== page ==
Liverpool Sound and Vision Rating 7.5/10
Cast: Jessie Eisenberg, Kristen Stewart, Steve Carell, Ken Stott, Blake Lively, Sheryl Lee, Jeannie Berlin, Todd Weeks, Paul Schackman, Richard Portnow, Sari Lennick, Stephen Kunken, Corey Stoll, Edward James Hyland, Anna Camp, Parker Posey, Howard DiMaria, Kat Edmondson.
Life is built upon scandal and gossip, it requires no payment, it needs no encouragement, like a whisper in the dark, rumour and the chit chat between people is enough to send misinformation around the world quicker than a click of the send button on a keyboard; it is what the world skates around the universe upon and everybody at some point in their lives actively takes part.
Whether you are down the pub with your friends, at a party where the guest list is so exclusive it radiates top star billing all on its own or watching soap operas on television, gossip is the ultimate trade for humanity and some revel in it and drop names quicker than they can fall in love and some take it down the dark path and get people to alienate a single person out of spite.
Café Society, Woody Allen’s latest directorial and written offering, makes the absolute best of those gossip houses, the Hollywood house of scheming agents and inflated egos and the bored but inquisitive socialites of New York in the post Great Depression era. In typical Woody Allen mischief, Café Society merges these two worlds and brings out the best of the inherent Jewish humour he has made his trademark name out of, it is a observation of wit, class and the agony of love that makes the film an enjoyable setting for the gossip to cling onto, to surge and show that in the end nobody but the truly dedicated is above the need to talk about others.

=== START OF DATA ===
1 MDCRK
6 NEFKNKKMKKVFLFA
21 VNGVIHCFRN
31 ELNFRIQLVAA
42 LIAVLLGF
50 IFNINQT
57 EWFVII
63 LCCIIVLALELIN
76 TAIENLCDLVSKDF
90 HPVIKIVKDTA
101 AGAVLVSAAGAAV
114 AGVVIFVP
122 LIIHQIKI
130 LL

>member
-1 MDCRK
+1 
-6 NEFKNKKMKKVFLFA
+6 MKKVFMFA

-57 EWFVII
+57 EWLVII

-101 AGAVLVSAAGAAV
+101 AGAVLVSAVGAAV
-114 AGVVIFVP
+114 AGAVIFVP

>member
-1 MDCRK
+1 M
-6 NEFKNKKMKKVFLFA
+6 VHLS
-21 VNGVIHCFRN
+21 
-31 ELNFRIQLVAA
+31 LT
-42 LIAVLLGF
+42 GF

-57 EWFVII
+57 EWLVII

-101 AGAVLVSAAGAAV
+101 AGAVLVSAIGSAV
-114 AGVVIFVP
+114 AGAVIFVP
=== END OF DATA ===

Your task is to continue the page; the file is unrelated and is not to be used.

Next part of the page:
There are moments in the film when Jesse Eisenberg truly stands out as one of the few actors to actually capture the mannerism and neurosis of the famed writer, it is a sight that many arguably felt would never see and yet for all the good work that the actor puts in to some scenes, he somehow manages to fade into the background in others and is overshadowed in turn by Steve Carrell’s Phil Stern and by the fantastic Ken Stott as the Jewish patriarch of the family.
Whilst not in the same ranks as some of Mr. Allen’s previous films, and certainly not a touch on the excellent Blue Jasmine, Café Society is a likeable and funny film which frames the point of the story with its virtue intact, Woody Allen always seems to know how to deliver the best film possible.
Ian D. Hall